While there have been described above the principles of this invention in connection with specific apparatus, it is to be clearly understood that this description is made only by way of example and not as a limitation to the scope of the invention.
What is claimed is:
1. A reversible friction drive device comprising a support, a cylindrical drive member having an axis and mounted in said support for rotation about said axis, a helical spring positioned between said support and said drive member, said spring being coaxial with respect to said drive member and circumferentially slida-ble along its entire length with respect to said drive member, said spring having opposite end portions, the fit between said spring and drive member being such that when one end portion of said spring is held against relative movement with respect to said support said drive member will be engaged by said one end portion of said spring and will be held by said spring against rotation in one direction but will be rotatable in the opposite direction, detent means provided on said opposite end portions respectively of said spring, and reversing means mounted on said support for relative movement with respect to said spring and being selectively engageable with the detent means to lock a selected end portion of said spring against rotav tion with respect to said support, where-by said drive member may be alternatively locked against rotation in one direction by manipulation of said reversing means.
2. The device of claim 1 wherein said support includes a handle and said reversing means includes a control element having opposite ends and which is slidable relative to said spring, said element having locking portions on said opposite ends respectively which are engageable, respectively, with the detent means on the end portions of said spring.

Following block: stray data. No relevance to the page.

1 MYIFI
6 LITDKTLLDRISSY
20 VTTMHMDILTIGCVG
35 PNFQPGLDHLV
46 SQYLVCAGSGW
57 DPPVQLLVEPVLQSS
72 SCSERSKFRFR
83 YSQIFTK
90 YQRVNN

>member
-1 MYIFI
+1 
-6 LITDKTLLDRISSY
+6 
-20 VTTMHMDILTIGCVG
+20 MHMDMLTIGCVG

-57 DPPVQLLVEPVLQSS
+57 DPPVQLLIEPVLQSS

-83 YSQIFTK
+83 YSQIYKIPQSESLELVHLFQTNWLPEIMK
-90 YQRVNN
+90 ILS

3. The device of claim 2 including a socket in said handle, said cylindrical member being disposed inside said socket, said spring having opposite end coils, each end coil having a detent thereon, each locking portion on said control element being selectively engageable with a respective one of said detents to hold the corresponding end coil against rotation, and means on said handle for guiding said control element for rectilinear movement only.
4. The device of claim 3 including a shaft element which coaxially carries said cylindrical member thereon, said shaft element having portions journaled for rotation in said handle, said detents each including radial projections on said end coils respectively, and said locking portions on said control element including notches individually engageable with said projections, respectively, to lock selectively said end coils against rotation.
5. The device of claim 4 wherein said control element is an arcuately shaped plate slidably mounted on said spring, said spring being of uniform outer diameter and said plate having a shape conforming to a portion of the outer periphery of said spring, said handle having a slot therein which extends parallel to the axis of said cylindrical member, said plate having a knob thereon which projects with sliding clearance into said slot, said plate being disposed between the end projections on said end coils.
6. The device of claim 5 wherein the length of said late is such that when one notch engages one projection the remaining notch will be disengaged from the other projection.
7. The device of claim 5 wherein said handle has two confining recesses therein which receive, respectively, said two end coil projections, said recesses having wall portions engagea-ble by said projections for limiting the axial movement of said spring, said recesses providing a-butment surfaces engageable by said projections upon a predetermined degree of rotation of said spring relative to said handle.
8. The device of claim 7 wherein said handle is elongated parallel to the axis of said cylindrical member, said socket having opposite end walls operatively engaged by Opposite end portions of said cylindrical member for holding said cylindrical member against axial movement, said spring being formed of spring wire of orthogonal cross-section, one end portion of said shaft element being of smaller diameter than said cylindrical member, said smaller end portion of said shaft element being journalled in said handle, and said shaft element having a shank portion which projects from said handle.
References Cited UNITED STATES PATENTS BENJAMIN W. WYCHE, III, Primary Examiner.